• TED SPREAD: as of this morning 38
  • 3-MONTH T-BILL YIELD: as of this morning 0.09%
  • 10-Year: as of this morning 1.68
    • Increase from prior day’s trading at 1.66
  • YIELD CURVE: as of this morning 1.39
    • Up from prior day’s trading at 1.37 

MACRO DATA POINTS (Bloomberg Estimates):

  • 7am: MBA Mortgage Applications, June 8 (prior 1.3%)
  • 8:30am: PPI (M/m), May, est. -0.6% (prior -0.2%)
  • 8:30am: PPI Ex Food & Energy (M/m), May, est. 0.2% (prior 0.2%)
  • 8:30am: Advance Retail Sales, May, est. -0.2% (prior 0.1%)
  • 8:30am: Retail Sales Less Autos, May, est. 0.0% (prior 0.1%)
  • 10am: Business Inventories, April, est. 0.3% (prior 0.3%)
  • 10:30am: DoE Inventories
  • 11am: Fed to purchase $4.5b-$5.5b notes in 8/15/2020 to 5/15/2022 range
  • 1pm: U.S. to sell $21b 10-yr notes (Reopening) 


    • House in recess, Senate in session
    • Treasury Secretary Tim Geithner discusses state of economy at Council on Foreign Relations ahead of next week’s G-20 summit
    • Mitt Romney speaks to Business Roundtable at Newseum, 11:45am
    • U.S. Chamber of Commerce holds summit on jobs, growth, 12pm
    • Postal Regulatory Commission Chairman Ruth Goldway, Assn. of Postal Commerce President Gene Del Polito meet to discuss service, future of mail
    • Internet Corporation for Assigned Names and Numbers posts applications for top-level domains, first look at companies, organizations seeking “dot-brand,” other domains, 8am 


  • JPMorgan’s Dimon testifies before Senate Banking Committee, 10am
  • Morgan Stanley CEO Gorman touts differences from Dimon on risk after JPMorgan loss
  • Italy’s borrowing costs surge at 364-day bill auction
  • Philip Morris plans to buy back $18b of shrs in next 3 yrs from Aug. 1, set qtrly div. of 77c/shr
  • J&J says $19.7b Synthes deal will add to earnings; Janssen unit in $12.9b accelerated buyback pacts
  • Philipp Hildebrand, who resigned as head of the Swiss central bank in Jan., is joining BlackRock as vice chairman.
  • ICANN to give a first look at Web domain wish list
  • Nasdaq exchange immunity may limit losses from Facebook claims
  • U.S. retail sales probably fell in May for 1st time in a yr as auto demand slowed, median forecast 0.2% decline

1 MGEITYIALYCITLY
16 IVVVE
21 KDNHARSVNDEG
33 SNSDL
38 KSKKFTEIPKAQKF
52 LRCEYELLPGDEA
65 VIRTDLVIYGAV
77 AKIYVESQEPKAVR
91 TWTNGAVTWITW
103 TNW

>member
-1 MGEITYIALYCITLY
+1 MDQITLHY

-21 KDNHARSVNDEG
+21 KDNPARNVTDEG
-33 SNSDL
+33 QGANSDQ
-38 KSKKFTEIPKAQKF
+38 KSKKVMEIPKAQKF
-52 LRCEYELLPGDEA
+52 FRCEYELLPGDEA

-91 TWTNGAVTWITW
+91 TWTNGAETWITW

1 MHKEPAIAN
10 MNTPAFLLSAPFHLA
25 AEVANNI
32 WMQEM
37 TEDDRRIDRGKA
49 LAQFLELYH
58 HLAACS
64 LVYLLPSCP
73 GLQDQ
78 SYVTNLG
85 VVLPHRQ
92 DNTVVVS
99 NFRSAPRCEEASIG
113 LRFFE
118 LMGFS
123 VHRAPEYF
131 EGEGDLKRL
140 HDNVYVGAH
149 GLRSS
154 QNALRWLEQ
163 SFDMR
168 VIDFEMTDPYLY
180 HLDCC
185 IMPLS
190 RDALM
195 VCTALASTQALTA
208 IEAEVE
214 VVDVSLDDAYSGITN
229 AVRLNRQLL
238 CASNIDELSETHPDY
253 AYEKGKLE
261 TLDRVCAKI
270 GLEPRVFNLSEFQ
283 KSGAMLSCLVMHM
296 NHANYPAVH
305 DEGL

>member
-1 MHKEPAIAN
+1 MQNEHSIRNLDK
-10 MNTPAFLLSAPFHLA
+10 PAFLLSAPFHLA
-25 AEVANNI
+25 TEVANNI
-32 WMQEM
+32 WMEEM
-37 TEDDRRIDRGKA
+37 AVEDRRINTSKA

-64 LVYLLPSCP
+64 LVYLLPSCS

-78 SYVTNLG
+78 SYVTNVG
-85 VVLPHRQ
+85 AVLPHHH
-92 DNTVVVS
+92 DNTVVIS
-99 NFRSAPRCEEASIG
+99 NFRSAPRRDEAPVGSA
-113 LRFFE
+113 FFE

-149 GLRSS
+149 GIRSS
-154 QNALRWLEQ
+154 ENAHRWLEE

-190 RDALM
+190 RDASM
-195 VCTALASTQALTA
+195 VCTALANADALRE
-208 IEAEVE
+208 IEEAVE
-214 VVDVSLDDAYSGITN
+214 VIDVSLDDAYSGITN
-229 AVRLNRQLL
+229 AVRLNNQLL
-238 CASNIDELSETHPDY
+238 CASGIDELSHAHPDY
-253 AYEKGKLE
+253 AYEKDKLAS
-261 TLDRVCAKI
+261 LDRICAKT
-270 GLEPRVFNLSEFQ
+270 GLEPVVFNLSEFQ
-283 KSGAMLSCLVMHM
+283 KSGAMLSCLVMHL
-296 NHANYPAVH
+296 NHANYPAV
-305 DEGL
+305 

• Wal-Mart efforts to buy Latin American assets from Carrefour said to have slowed
  • Rajat Gupta lawyers submit e-mails, wiretaps of Goldman’s Loeb
  • Vornado expects to sell at least $1b of assets
  • CBS is said to attract $2.7b in upfront advertising sales
  • U.S. Justice begins antitrust probe of cable industry on online video limits: WSJ
  • American Express, AIG, Legg Mason among cos. presenting at Morgan Stanley Financials Conference


    • Dollarama (DOL CN) 7:30am, C$0.51
    • Evertz Technologies (ET CN) 4pm, C$0.23



GOLD – so we bought that, for a trade. The new risk range for Gold is now $1, so we’ll probably sell it if we see the high end of that range as we think this Fed iQe4 upgrade thing is more about the expectation than Bernanke actually delivering on it next week. Stay tuned. We have no idea what Bernanke is going to do vs what he should do (nothing).











GERMANY – Spain’s Rajoy idiotically wages “battle” vs the Germans this morning saying “I am waging it.” We couldn’t make that up if we tried, but these guys fighting about economic gravity is going to keep a lid on whatever is left of this European squeeze to lower highs. All European indices remain in Bearish Formations (bearish across all 3 of my risk mgt durations, TRADE/TREND/TAIL).















The Hedgeye Macro Team

Hedgeye Statistics

The total percentage of successful long and short trading signals since the inception of Real-Time Alerts in August of 2008.

  • LONG SIGNALS 80.46%
  • SHORT SIGNALS 78.35%


This is an introductory note ahead of our conference call with industry expert John Hamburger, President of the Restaurant Finance Monitor, next Tuesday, June 19, 2012 at 11am EST.  


Over the course of this call, we will discuss consensus thoughts on franchising in the restaurant industry.  Specifically, we will discuss the implications that franchising can have for the valuation of restaurant companies and the validity of the assumption that franchised business models are inherently more stable.  Historically, the steady cash flow generation, lack of exposure to variable costs, and relatively low capital spending needs of franchised systems has led investors to award premium multiples to the equity of franchised companies.  Together with John Hamburger, an expert on restaurant financing, we will discuss the valuation premium, relative to less-franchised peers, of the equity of several restaurant companies.  Below, we provide some background on the issue of franchising within the restaurant idea, as well as some thoughts on why franchising should not always been seen as a positive by investors.



The Crux of the Debate


The interests of franchisees and franchisors do not always align; in fact, in today’s environment of tight capital supply for small businesses and increasing competitiveness among restaurant companies, they can sometimes diverge.  Through franchising, franchisors gain more stable cash flow, protection from swings in variable costs, and lower expenses.  In turn, franchisees, ideally, gain operational expertise from companies and brand recognition while assuming much of the operational risk of the business.  Most of the decision-making authority pertaining to the business remains with the company and, in difficult business conditions, this can be a source of contention.